• Repeated reading builds reading rate. I have frequently commented that one major reason to focus on fluency and reading rate is that slow readers are less likely to read as much as average or fast readers. Students who need to spend twice as much time reading a passage for a class are more likely to read only parts of it or skip it all together. We need students to increase their reading rate and this takes practice. Repeated reading has plenty of evidence to support its use to develop fluency and comprehension.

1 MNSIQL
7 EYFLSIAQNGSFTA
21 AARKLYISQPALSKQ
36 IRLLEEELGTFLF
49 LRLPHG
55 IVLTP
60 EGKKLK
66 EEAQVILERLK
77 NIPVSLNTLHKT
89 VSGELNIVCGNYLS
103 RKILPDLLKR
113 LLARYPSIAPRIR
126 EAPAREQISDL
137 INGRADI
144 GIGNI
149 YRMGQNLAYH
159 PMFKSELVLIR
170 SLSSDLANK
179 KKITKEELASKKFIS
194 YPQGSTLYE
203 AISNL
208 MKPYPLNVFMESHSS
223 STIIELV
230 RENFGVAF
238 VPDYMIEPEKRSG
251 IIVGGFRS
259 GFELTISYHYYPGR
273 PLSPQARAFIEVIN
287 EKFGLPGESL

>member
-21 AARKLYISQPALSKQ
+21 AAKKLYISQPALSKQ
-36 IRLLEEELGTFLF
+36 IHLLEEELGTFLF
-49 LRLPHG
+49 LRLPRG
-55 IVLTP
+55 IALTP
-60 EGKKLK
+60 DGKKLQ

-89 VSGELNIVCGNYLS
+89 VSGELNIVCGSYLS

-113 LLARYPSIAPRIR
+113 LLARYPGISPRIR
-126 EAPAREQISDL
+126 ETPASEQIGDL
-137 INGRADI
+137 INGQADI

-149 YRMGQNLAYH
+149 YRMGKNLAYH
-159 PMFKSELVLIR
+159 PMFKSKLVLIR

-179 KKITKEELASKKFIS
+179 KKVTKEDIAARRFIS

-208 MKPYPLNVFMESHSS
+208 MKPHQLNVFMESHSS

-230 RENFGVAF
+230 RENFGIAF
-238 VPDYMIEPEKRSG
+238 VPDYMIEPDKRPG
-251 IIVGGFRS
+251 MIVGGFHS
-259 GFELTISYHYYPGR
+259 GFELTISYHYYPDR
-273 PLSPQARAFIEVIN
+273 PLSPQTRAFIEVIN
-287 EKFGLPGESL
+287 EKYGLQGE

Intensive reading fluency instruction has demonstrated impressive gains in reading for ELLs. Some studies used an hour a day. The challenge is that this is not realistic for most programs. The school day is not long enough. Summer programs might be called to play an important role in ELL development of reading and language because there we can devote significant instructional time to fluency and language development. Unfortunately, most school districts do not consider ELLs a priority for summer services. Students, especially ELLs with disabilities, need targeted and intense intervention to improve skills. It is time we think about how to provide this service to these needy students.